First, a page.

I sometimes think the man who first said that "the road to hell is paved with good intentions" must have said it in November. The autumn is full of good intentions — just as spring is full of holiday and hope, and summer of heat and dolce far niente. But, just as the first warm day in June fills you with a physical vitality which you feel convinced that you must live for ever, so autumn makes you realise that life is fleeting and the mind has not yet reached its full development, nor intellectual ambition its complete fruition. Perhaps it is the touch of winter in the air which braces your mind and soul and gives you the impression that, given the long autumn evenings over the fire undisturbed, your brain will soon be capable of tackling the removal of mountains. If you are unutterably silly (as so many of us are — alas ! for the world's sanity; but thank heaven for the world's humour!) you will plan a whole curriculum of intellectual labour for the quiet evenings over the fireside. Oh, the books — good books, I mean — you will read! Oh, the subjects you will study! Perhaps you will learn Russian, or maybe something strange and out-of-the-ordinary, like Arabic! You dream of the moment when, speaking quite casually, you will inform your friends that you are reading the whole of the novels of Balzac; that you are studying for the law and hope to pass your "Final" "just for the fun of the thing"; that you are learning Persian, and intend to retranslate the Rubaiyat of Omar Khayyam and discover other Eastern philosophers. In fact, there is no end to the things you intend to do in the autumn evenings over the fireside when your labours of the day are over. Briefly, you are going to "cultivate your mind" ; and when people talk about "cultivating their minds," they usually regard the mind as a kind of intellectual allotment which anyone can till — given determination, an easy-chair near a big fire, and the long, long autumn evenings.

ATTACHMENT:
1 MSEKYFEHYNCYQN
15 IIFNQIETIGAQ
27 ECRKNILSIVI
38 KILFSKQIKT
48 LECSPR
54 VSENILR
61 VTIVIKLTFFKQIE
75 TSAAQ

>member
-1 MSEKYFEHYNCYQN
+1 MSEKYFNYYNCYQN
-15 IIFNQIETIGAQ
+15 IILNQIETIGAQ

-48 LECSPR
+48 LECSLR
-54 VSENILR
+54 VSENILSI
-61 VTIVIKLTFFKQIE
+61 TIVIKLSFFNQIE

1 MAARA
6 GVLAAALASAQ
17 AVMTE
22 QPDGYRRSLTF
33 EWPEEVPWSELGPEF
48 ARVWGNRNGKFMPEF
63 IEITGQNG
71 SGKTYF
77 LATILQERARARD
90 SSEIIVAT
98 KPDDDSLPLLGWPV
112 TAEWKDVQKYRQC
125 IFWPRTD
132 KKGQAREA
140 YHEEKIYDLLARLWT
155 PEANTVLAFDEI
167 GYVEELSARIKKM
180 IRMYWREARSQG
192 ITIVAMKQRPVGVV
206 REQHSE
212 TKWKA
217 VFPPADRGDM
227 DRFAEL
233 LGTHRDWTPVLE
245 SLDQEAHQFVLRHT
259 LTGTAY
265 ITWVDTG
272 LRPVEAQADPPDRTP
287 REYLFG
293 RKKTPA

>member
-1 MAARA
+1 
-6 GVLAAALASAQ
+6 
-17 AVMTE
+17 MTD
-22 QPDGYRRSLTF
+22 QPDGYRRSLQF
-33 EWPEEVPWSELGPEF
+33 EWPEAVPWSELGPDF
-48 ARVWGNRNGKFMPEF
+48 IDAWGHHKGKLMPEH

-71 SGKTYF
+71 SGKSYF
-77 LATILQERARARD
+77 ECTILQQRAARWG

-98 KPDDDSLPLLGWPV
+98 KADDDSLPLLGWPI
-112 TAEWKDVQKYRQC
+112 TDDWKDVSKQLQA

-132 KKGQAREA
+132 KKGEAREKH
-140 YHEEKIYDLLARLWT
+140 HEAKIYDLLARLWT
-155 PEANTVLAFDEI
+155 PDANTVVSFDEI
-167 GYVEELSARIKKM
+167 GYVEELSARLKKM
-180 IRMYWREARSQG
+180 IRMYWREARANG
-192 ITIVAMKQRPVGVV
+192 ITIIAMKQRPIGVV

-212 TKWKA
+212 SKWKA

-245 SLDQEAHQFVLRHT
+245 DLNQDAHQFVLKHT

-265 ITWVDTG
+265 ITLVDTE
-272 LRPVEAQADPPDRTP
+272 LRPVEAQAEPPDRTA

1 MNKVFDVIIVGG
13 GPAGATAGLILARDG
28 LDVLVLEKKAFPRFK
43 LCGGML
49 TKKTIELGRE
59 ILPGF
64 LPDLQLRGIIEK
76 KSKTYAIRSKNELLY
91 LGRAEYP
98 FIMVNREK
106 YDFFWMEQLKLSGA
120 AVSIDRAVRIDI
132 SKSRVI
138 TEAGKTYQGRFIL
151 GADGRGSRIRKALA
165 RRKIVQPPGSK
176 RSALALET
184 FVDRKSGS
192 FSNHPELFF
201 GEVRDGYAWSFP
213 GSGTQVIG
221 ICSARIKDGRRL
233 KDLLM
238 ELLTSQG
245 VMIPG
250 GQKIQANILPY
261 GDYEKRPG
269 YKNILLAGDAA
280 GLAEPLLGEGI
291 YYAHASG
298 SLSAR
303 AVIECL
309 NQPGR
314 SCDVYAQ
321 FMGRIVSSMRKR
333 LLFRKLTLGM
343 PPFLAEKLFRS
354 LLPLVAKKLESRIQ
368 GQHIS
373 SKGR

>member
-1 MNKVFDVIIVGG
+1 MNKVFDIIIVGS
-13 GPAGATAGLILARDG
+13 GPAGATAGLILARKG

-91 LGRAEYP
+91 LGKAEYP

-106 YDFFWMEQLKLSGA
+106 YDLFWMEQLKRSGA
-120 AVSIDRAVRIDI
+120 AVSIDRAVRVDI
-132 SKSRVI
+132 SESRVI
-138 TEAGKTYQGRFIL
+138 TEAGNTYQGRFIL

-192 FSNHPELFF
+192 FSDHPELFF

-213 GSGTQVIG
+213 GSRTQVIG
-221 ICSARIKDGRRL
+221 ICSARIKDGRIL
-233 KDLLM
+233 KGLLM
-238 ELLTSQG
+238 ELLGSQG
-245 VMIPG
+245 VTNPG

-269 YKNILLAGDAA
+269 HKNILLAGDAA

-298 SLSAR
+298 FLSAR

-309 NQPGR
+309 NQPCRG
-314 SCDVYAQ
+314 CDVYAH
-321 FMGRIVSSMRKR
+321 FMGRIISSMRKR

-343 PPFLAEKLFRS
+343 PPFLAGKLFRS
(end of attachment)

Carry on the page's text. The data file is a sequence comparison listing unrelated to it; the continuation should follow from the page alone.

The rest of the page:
30 October 2014
Long Autumn Evenings
Richard King (pseudonym of Richard King Huskinson, 1879-1947), Over the Fireside with Silent Friends (London: Bodley Head, 1921), pp. 60-61: